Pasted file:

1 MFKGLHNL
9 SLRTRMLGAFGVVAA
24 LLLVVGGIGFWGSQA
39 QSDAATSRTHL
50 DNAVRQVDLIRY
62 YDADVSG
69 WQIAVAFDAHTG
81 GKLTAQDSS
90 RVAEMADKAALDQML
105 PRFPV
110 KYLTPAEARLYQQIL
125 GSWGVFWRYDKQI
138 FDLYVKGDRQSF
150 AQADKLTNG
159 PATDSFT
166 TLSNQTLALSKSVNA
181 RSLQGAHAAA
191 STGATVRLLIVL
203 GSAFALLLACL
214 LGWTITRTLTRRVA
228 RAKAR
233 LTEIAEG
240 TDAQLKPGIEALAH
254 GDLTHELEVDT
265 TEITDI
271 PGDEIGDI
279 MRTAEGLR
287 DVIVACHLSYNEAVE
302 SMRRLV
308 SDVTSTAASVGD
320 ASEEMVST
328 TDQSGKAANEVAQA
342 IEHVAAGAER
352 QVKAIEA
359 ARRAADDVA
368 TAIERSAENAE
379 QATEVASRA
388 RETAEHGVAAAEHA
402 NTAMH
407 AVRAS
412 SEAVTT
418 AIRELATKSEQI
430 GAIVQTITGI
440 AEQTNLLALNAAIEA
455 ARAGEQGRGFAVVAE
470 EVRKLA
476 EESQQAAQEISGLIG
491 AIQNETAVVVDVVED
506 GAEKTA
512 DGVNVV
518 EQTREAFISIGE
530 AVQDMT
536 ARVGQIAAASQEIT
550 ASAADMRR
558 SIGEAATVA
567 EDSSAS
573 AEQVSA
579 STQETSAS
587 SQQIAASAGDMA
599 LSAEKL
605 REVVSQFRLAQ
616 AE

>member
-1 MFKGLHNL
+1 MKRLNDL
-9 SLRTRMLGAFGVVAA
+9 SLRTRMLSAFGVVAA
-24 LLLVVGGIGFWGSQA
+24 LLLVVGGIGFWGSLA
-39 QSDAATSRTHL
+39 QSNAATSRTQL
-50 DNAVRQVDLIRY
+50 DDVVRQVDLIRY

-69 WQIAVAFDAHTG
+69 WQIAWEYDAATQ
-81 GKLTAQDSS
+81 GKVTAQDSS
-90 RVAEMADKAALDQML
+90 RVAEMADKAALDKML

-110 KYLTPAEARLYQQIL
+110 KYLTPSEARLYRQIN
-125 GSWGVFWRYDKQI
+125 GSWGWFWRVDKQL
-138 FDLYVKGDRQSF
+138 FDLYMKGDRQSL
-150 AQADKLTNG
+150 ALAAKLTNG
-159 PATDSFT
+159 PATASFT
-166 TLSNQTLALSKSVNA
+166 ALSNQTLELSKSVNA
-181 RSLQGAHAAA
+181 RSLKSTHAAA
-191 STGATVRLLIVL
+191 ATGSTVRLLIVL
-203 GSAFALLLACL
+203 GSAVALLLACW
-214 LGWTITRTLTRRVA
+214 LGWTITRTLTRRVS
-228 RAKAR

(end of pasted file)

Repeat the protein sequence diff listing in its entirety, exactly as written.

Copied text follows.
1 MFKGLHNL
9 SLRTRMLGAFGVVAA
24 LLLVVGGIGFWGSQA
39 QSDAATSRTHL
50 DNAVRQVDLIRY
62 YDADVSG
69 WQIAVAFDAHTG
81 GKLTAQDSS
90 RVAEMADKAALDQML
105 PRFPV
110 KYLTPAEARLYQQIL
125 GSWGVFWRYDKQI
138 FDLYVKGDRQSF
150 AQADKLTNG
159 PATDSFT
166 TLSNQTLALSKSVNA
181 RSLQGAHAAA
191 STGATVRLLIVL
203 GSAFALLLACL
214 LGWTITRTLTRRVA
228 RAKAR
233 LTEIAEG
240 TDAQLKPGIEALAH
254 GDLTHELEVDT
265 TEITDI
271 PGDEIGDI
279 MRTAEGLR
287 DVIVACHLSYNEAVE
302 SMRRLV
308 SDVTSTAASVGD
320 ASEEMVST
328 TDQSGKAANEVAQA
342 IEHVAAGAER
352 QVKAIEA
359 ARRAADDVA
368 TAIERSAENAE
379 QATEVASRA
388 RETAEHGVAAAEHA
402 NTAMH
407 AVRAS
412 SEAVTT
418 AIRELATKSEQI
430 GAIVQTITGI
440 AEQTNLLALNAAIEA
455 ARAGEQGRGFAVVAE
470 EVRKLA
476 EESQQAAQEISGLIG
491 AIQNETAVVVDVVED
506 GAEKTA
512 DGVNVV
518 EQTREAFISIGE
530 AVQDMT
536 ARVGQIAAASQEIT
550 ASAADMRR
558 SIGEAATVA
567 EDSSAS
573 AEQVSA
579 STQETSAS
587 SQQIAASAGDMA
599 LSAEKL
605 REVVSQFRLAQ
616 AE

>member
-1 MFKGLHNL
+1 MKRLNDL
-9 SLRTRMLGAFGVVAA
+9 SLRTRMLSAFGVVAA
-24 LLLVVGGIGFWGSQA
+24 LLLVVGGIGFWGSLA
-39 QSDAATSRTHL
+39 QSNAATSRTQL
-50 DNAVRQVDLIRY
+50 DDVVRQVDLIRY

-69 WQIAVAFDAHTG
+69 WQIAWEYDAATQ
-81 GKLTAQDSS
+81 GKVTAQDSS
-90 RVAEMADKAALDQML
+90 RVAEMADKAALDKML

-110 KYLTPAEARLYQQIL
+110 KYLTPSEARLYRQIN
-125 GSWGVFWRYDKQI
+125 GSWGWFWRVDKQL
-138 FDLYVKGDRQSF
+138 FDLYMKGDRQSL
-150 AQADKLTNG
+150 ALAAKLTNG
-159 PATDSFT
+159 PATASFT
-166 TLSNQTLALSKSVNA
+166 ALSNQTLELSKSVNA
-181 RSLQGAHAAA
+181 RSLKSTHAAA
-191 STGATVRLLIVL
+191 ATGSTVRLLIVL
-203 GSAFALLLACL
+203 GSAVALLLACW
-214 LGWTITRTLTRRVA
+214 LGWTITRTLTRRVS
-228 RAKAR